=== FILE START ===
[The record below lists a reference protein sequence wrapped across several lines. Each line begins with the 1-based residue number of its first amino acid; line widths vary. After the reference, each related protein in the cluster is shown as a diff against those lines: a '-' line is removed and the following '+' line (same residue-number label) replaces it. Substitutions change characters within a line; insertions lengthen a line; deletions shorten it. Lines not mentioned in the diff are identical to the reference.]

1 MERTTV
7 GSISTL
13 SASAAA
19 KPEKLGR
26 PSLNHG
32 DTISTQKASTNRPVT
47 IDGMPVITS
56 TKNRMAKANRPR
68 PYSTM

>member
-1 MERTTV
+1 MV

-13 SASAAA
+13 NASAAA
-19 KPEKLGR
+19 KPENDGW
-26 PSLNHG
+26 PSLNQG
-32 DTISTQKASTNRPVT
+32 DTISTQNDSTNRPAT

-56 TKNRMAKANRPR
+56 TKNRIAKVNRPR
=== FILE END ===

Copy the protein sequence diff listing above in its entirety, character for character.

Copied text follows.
[The record below lists a reference protein sequence wrapped across several lines. Each line begins with the 1-based residue number of its first amino acid; line widths vary. After the reference, each related protein in the cluster is shown as a diff against those lines: a '-' line is removed and the following '+' line (same residue-number label) replaces it. Substitutions change characters within a line; insertions lengthen a line; deletions shorten it. Lines not mentioned in the diff are identical to the reference.]

1 MERTTV
7 GSISTL
13 SASAAA
19 KPEKLGR
26 PSLNHG
32 DTISTQKASTNRPVT
47 IDGMPVITS
56 TKNRMAKANRPR
68 PYSTM

>member
-1 MERTTV
+1 MV

-13 SASAAA
+13 NASAAA
-19 KPEKLGR
+19 KPENDGW
-26 PSLNHG
+26 PSLNQG
-32 DTISTQKASTNRPVT
+32 DTISTQNDSTNRPAT

-56 TKNRMAKANRPR
+56 TKNRIAKVNRPR